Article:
Relatives of 51-year-old Palestinian Nasser Ghorab mourn during his funeral in al-Nusirat refugee camp in the central Gaza Strip

No regret or remorse has been shown for the massacre of largely unarmed protestors.

We have become grimly accustomed to horrific violence in the Middle East. Yet even by the dismal standards of recent years, the killing by Israeli soldiers of civilians on the Gaza border was an outrage. On 14 May, as Palestinians demonstrated by the border fence, Israeli snipers opened fire on largely unarmed protesters, killing 62, including eight children, and wounding at least 2,400 others. Israel, whose illegal blockade of Gaza immiserates the blighted strip’s two million inhabitants (the UN has deemed the area “unliveable”), displayed no regret or remorse.

This was an unashamed and flagrant breach of international law for which there was no conceivable justification. Though Israel’s actions were shocking, they were far from unprecedented. For six weeks, as Palestinians have demonstrated for the right of refugees to return, the Israeli military has indiscriminately fired on unarmed protesters.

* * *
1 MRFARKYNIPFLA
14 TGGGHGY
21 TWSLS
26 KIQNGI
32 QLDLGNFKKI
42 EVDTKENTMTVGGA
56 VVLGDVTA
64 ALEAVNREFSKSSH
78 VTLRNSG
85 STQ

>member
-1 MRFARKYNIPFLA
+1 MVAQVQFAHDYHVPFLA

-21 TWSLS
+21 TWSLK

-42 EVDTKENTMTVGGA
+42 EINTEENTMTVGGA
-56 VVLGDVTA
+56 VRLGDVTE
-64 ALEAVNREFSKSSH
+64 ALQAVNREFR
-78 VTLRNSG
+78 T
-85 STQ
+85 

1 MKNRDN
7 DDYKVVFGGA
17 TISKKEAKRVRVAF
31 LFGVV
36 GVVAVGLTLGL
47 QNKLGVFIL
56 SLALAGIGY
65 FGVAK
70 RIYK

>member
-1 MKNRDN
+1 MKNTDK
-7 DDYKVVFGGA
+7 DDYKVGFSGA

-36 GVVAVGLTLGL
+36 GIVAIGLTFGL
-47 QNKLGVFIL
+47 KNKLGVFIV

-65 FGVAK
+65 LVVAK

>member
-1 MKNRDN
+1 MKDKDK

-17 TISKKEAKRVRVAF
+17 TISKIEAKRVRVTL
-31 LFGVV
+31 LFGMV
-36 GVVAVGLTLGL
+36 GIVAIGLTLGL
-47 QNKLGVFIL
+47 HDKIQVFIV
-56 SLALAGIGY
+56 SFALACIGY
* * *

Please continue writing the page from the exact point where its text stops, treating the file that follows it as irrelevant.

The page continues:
The day after the massacre, as funerals were held for the dead, the Palestinians marked the 70th anniversary of the Nakba (catastrophe), commemorating the 700,000 people who fled or were expelled from their homes after the foundation of Israel in 1948. In this febrile climate, Donald Trump recklessly inflamed tensions by recognising Jerusalem as the Israeli capital and moving the US embassy to the city. His presidential predecessors had accepted that the status of Jerusalem, which is also claimed by the Palestinians as their capital, was to be resolved through peaceful negotiation, not unilateralism.

Mr Trump’s decision – a sop to the Republican Party’s evangelical base – renders the ambition of a “two-state solution” still more hollow. Israel has long asserted that it has no “partner for peace”. Hamas, the hard-line Islamist group that rules Gaza through fear and terror, has continually refused to recognise Israel’s right to exist (though it has announced its support for a Palestinian state on the 1967 borders). In a speech on 30 April, the Palestinian Authority president, Mahmoud Abbas, who has lost all credibility, used anti-Semitic tropes when he argued that massacres, including the Holocaust, were prompted by Jews’ “social function related to banks and interest”. A disgraceful comment.

The unhappy Palestinians have long been ill-served by their leaders. But Binyamin Netanyahu’s stridently nationalistic government cannot claim that it has been a partner for peace. In defiance of the UN, the US and the EU, Israel has continued to expand illegal settlements in the …read more

Source:: New Statesman

      

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Leader: Israel will be forever haunted by the dark shadow of the Palestinian tragedy

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